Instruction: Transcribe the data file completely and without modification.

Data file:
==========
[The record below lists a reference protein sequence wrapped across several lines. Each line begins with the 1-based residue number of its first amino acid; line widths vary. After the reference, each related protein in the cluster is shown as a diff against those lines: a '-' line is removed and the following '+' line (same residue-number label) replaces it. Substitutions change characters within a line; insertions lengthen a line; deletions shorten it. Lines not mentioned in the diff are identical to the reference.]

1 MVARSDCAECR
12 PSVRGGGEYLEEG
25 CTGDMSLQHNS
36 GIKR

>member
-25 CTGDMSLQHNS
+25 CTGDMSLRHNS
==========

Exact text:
[The record below lists a reference protein sequence wrapped across several lines. Each line begins with the 1-based residue number of its first amino acid; line widths vary. After the reference, each related protein in the cluster is shown as a diff against those lines: a '-' line is removed and the following '+' line (same residue-number label) replaces it. Substitutions change characters within a line; insertions lengthen a line; deletions shorten it. Lines not mentioned in the diff are identical to the reference.]

1 MVARSDCAECR
12 PSVRGGGEYLEEG
25 CTGDMSLQHNS
36 GIKR

>member
-25 CTGDMSLQHNS
+25 CTGDMSLRHNS